ISLAMABAD: The Pakistan army on Saturday denied any involvement in the abduction of a writer and rights activist who was kidnapped for several hours this week.
Gul Bukhari, a dual Pakistani-British national, was on her way to record a television programme late on Tuesday in the eastern city of Lahore when her vehicle was intercepted and she was taken away by unidentified men, her husband and media colleagues said.
British minister 'deeply concerned' over Gul Bukhari's abduction
"We have nothing to do with it. I think this incident should be investigated thoroughly," Inter-Services Public Relations (ISPR) Director General Maj Gen Asif Ghafoor said.
Ghafoor said he had checked with every intelligence agency working for the army whether Bukhari had been detained by them shortly after the abduction was reported.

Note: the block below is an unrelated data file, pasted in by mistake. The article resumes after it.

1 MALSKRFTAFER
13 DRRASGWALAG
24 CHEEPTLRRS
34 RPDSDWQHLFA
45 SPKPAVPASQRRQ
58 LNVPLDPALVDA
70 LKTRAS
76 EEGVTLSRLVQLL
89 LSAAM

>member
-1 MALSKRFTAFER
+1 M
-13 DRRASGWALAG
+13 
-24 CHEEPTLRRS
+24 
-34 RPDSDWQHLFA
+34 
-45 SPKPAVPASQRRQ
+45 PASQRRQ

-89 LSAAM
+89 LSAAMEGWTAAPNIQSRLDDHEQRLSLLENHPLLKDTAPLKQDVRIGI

After her release, Bukhari, herself the daughter of a late army general, said on Twitter that she was well and asked for privacy.
I would like to express my deep gratitude and love to my friends, family, colleagues & supporters in civil society, journalism and politics across the board, for coming together in solidarity out of concern for my well being last night.— Gul Bukhari (@GulBukhari) June 6, 2018
Bukhari, known for her critical views against non-democratic forces, is a contributing writer at The Nation newspaper.
Concerns about freedom of expression and press censorship have grown in the country as journalists continue to face challenges including physical assault, threats, illegal detention, arrest and at times murder.
In its Press Freedom Index 2018, media freedom watchdog, Reporters Reporters Without Borders ranked Pakistan at 139 among 180 countries, showing no improvement in comparison to 2017.
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